A Chinese railway delegation led by Sheng Guangzu, General Manager of China Railway Corporation, is kicking off a visit to Malaysia on Monday. The main purpose of the visit is to compete for the Kuala Lumpur–Singapore high-speed rail project, caixin.com reported.
The delegation consists of a number of Chinese railway equipment and engineering companies, including CRRC Corporation Limited and China Railway Construction Corporation Limited, as well as representatives from banks that will provide financing for the project.
Chinese companies have been following the project for three years, in hopes of making it the third milestone project for the internationalization of China’s high-speed rail, following the Moscow–Kazan and Jakarta–Bandung high-speed rails.
Japanese companies are the biggest rival of the Chinese delegation. However, the Japanese government is unable to invest a large sum of money in the project, so Japanese companies have to look elsewhere for financing, according to an insider who spoke to Caixin on the condition of anonymity. An official from the Chinese delegation told Caixin that this is China’s biggest advantage.
Another advantage lies in the construction cost, which is about half that of the Shinkansen high-speed rail network in Japan. According to Lee Der Horng, a professor in the Department of Civil and Environmental Engineering at the National University of Singapore, Chinese companies estimate that construction can be completed within two years, much faster than the Japanese side has promised.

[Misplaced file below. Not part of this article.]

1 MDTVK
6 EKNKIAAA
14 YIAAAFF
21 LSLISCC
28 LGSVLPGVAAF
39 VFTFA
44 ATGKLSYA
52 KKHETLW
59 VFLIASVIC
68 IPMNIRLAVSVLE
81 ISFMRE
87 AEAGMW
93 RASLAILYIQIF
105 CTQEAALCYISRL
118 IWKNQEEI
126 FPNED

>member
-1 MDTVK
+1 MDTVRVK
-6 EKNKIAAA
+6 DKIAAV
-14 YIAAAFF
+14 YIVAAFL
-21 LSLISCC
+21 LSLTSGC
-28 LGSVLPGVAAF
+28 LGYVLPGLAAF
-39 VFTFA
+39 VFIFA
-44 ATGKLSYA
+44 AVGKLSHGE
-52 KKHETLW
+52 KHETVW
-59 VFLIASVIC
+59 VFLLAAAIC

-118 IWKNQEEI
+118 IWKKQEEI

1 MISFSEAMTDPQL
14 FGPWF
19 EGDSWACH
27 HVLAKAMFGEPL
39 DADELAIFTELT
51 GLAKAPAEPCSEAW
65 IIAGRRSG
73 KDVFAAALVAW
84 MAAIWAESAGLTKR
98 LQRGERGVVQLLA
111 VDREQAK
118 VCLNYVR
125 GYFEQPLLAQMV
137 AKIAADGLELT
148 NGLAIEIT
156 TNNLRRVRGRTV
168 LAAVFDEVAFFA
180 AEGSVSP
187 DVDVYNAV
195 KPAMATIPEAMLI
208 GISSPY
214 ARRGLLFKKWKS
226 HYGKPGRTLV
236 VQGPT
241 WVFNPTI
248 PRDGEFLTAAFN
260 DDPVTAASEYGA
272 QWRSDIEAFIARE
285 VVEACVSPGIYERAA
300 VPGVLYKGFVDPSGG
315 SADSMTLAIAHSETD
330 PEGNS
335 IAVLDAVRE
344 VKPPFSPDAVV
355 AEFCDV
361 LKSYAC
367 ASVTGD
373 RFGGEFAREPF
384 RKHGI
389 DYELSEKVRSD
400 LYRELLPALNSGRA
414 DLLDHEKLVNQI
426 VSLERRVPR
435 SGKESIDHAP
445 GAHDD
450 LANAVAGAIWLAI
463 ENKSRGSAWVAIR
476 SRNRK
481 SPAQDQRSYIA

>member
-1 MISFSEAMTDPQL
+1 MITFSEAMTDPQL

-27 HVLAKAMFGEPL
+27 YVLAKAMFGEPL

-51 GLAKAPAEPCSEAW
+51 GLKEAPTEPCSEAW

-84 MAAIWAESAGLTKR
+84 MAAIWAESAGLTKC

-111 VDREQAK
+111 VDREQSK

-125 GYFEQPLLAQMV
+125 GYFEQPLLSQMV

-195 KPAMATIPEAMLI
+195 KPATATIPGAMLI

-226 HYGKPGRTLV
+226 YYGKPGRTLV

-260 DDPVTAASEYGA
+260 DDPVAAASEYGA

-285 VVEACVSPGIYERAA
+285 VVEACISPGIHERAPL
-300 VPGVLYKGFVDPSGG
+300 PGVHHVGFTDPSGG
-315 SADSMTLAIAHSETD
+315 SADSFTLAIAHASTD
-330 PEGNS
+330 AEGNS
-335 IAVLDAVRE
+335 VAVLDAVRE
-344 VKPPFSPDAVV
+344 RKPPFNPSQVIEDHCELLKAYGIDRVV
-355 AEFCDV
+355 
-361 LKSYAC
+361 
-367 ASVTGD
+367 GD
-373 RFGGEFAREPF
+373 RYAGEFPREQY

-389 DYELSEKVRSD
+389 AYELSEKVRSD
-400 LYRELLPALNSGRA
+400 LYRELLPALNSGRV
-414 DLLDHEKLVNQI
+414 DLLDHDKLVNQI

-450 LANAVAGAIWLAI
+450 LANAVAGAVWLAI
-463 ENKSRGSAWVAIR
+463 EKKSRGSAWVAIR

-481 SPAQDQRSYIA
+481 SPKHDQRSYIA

In addition, prior experience working with Malaysia on the nation’s regular rail system and light rail transit is another factor that gives the Chinese delegation an advantage. Chinese companies have supplied 75 to 80 percent of the locomotives, coaches and related equipment to Malaysia, according to Xinhua News Agency.
The number of citizens with Chinese ancestry and the influence of Chinese culture in the two countries will also influence the project. The governments of both Singapore and Malaysia have said they will take culture and general philosophy into account when making their selection for the project.
No matter who wins, the railway may have a difficult time turning a profit, because the population of the two cities is far less than that along the Tokyo–Osaka rail, according to the Japanese insider.
The 350-kilometer Kuala Lumpur–Singapore high-speed rail project was announced by Malaysian Prime Minister Najib in September 2010. Besides China, the East Japan Railway Company, Alstom and Siemens have all shown interest in competing for the project.